Hurricane Isaac lingered over the New Orleans region, dumping nearly 20 inches of rain in less than 24 hours in some areas. Although it was only a category 1 hurricane, the storm was directly responsible for 34 deaths: 24 in Haiti, five in the Dominican Republic and five in the United States.

Mobile camper home smashed by Hurricane Isaac, Plaquemines Parish, Louisiana, USA, 2012

Despite the $14 billion spent on shoring up the levies of New Orleans after Hurricane Katrina, many homes, crops and cattle were lost or damaged by Isaac in Plaquemines the city’s southernmost parish, due to an unusually strong storm surge, heavy rains, and flooding of the Mississippi River and nearby marshes.

Storm brewing over the Rio Negro, Amazon, Brazil, 2012

When I asked Indians I met in the Amazon about ways they noticed the climate changing, some mentioned an increase in pests such as ants and mosquitos as well as an increase in malaria and dengue that are spread by the latter. A few also noted that winter storms are getting heavier and arriving up to two months early, often hindering the planting of crops.

Riverboat dwarfed by approaching storm, Amazon, Brazil, 2012

Traveling on the Rio Negro, I saw firsthand how important this river is to the local Indian communities for transportation, fishing, and bathing. Although Indians noted an increase in extreme storms, in 2005 and 2010 there were severe droughts that dried up most of the Rio Negro and Rio Solimoes halting transport of people, food, and other vital goods. Scientists have linked these droughts to continuing deforestation and global warming.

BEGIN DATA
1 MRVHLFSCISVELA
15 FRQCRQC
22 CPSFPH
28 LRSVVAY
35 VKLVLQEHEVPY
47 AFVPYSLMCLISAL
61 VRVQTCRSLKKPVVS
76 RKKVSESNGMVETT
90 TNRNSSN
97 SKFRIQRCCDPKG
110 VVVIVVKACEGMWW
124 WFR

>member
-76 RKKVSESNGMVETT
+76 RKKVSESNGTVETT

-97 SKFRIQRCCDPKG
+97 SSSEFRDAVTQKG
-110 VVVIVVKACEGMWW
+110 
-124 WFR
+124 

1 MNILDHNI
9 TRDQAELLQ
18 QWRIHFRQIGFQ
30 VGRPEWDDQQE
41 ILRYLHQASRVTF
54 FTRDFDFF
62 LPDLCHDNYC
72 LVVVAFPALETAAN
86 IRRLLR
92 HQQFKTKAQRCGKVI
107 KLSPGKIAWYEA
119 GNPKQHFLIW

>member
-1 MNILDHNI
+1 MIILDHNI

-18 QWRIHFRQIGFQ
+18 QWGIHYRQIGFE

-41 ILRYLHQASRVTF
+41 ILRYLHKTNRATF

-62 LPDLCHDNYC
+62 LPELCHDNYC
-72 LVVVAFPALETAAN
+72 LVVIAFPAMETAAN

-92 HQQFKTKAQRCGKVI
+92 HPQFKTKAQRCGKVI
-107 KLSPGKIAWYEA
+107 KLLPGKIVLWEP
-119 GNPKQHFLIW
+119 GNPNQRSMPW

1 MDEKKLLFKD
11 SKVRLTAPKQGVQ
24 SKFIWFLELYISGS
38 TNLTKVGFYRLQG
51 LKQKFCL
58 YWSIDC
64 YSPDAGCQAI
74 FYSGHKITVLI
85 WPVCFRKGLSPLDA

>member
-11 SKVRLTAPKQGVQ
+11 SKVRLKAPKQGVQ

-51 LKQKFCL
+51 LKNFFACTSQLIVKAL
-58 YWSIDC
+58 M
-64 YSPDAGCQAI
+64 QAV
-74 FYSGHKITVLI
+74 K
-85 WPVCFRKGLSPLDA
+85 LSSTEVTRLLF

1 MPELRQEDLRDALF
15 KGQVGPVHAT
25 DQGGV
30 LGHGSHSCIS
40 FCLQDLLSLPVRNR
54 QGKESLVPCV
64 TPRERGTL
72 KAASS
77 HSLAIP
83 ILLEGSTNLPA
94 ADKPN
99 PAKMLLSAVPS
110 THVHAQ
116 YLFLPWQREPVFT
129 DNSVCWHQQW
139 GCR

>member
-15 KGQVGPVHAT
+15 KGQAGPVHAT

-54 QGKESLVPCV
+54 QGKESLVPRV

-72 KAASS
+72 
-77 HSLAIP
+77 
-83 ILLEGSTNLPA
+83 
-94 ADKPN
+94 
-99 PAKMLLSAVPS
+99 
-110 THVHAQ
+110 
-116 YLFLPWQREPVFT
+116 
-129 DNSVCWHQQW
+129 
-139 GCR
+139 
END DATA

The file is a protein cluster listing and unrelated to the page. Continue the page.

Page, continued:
Dog sleeping by a temple wall stained by floodwater, Bang Bua Thong District, Nathaburi, Thailand, 2012

In 2011, Thailand experienced some of its worst flooding in over half a century due to unusually heavy monsoon rains that drenched Southeast Asia from July through October. This temple, Wat Lahan, was badly damaged. When I asked one of the monks his thoughts about climate change, he said, “No one person can fight it alone. Everyone must work together to solve this problem.”

Large refuse pile of goods damaged by flooding, Rangsit, Thailand, 2012

In 2011, the worst flooding in over fifty years affected over 13 million Thai people: at least 657 were killed, approximately 96,000 homes were damaged and over 2,300 were completely destroyed. Tourism was sharply reduced by 3.2 million tourists and unemployment rose as factories were unable to open. The World Bank estimates the total cost of damages at over 1,400 billion Thai bhat ($45 billion US dollars).

Sunken boat damaged by flooding from heavy rains, Bang Bua Thong District, Nanthaburi, Thailand, 2012